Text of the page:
Tuesday, August 28, 2007

Imagination for Innovation


"Imagination is more important than knowledge. Knowledge is limited. Imagination encircles the world" -- Albert Einstein

Imagination is the fist stepping stone towards innovation. People imagine a future and then start to work towards making that that dream come true.

Often people ask me the question: "How can we create a culture of Innovation in our Organization?" The answer to question is quite complex and there is no one single answer. Probably there are as many possible answers as there are organizations. However, there are few root issues that are common to all innovative cultures: Strong leadership, Risk taking ability, creativity among all employees, ability to harness imagination into creative ideas, and the ability to harness creative ideas into commercially feasible innovation.

In my opinion, imagination forms the very foundation of creativity. Every innovation in the world today began as some nebulous idea or as an imagination of the future. People who are creative tend to have great ability to display their imagination.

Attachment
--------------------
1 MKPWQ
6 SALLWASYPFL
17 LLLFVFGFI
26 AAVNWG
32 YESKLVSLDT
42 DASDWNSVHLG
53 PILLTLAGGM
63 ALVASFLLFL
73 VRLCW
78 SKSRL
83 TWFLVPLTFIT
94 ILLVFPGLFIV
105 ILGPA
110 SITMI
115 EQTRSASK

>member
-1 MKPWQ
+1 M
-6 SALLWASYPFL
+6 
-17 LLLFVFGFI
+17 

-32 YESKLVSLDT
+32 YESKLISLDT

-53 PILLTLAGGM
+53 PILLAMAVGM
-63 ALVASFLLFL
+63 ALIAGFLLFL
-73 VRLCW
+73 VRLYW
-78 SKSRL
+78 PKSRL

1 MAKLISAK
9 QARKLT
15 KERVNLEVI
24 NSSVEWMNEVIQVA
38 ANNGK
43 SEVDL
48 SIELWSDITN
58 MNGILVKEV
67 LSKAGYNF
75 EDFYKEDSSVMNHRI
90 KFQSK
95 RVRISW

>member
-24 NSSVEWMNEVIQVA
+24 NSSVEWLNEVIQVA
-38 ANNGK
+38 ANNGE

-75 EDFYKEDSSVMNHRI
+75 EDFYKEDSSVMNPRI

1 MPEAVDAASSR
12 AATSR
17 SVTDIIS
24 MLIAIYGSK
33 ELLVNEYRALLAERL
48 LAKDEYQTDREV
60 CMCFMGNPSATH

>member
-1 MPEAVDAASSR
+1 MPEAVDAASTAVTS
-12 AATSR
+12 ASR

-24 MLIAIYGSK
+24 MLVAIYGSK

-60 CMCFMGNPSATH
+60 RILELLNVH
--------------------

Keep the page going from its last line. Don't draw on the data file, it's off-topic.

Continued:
Everyone of us are born with the natural ability to imagine things, to dream and fantasize. But most people are afraid to share that imagination with others and that ultimately stops them from implementing it.

Creative Individual

Every individual is creative. Some people have the ability to publicly discuss their imagination and few people have the ability to convert their imagination into reality. Those who are able to convert imagination into reality are called as creative persons or visionaries.

As an exercise spend some time to identify people whom you consider to be creative & list them down. Next do some research about them, about their imagination of the future etc. Or if possible interview them and ask about their imagination of the future. Once you do this study, you will notice that all these people have a very fertile imagination and they are willing to share that imagination with others.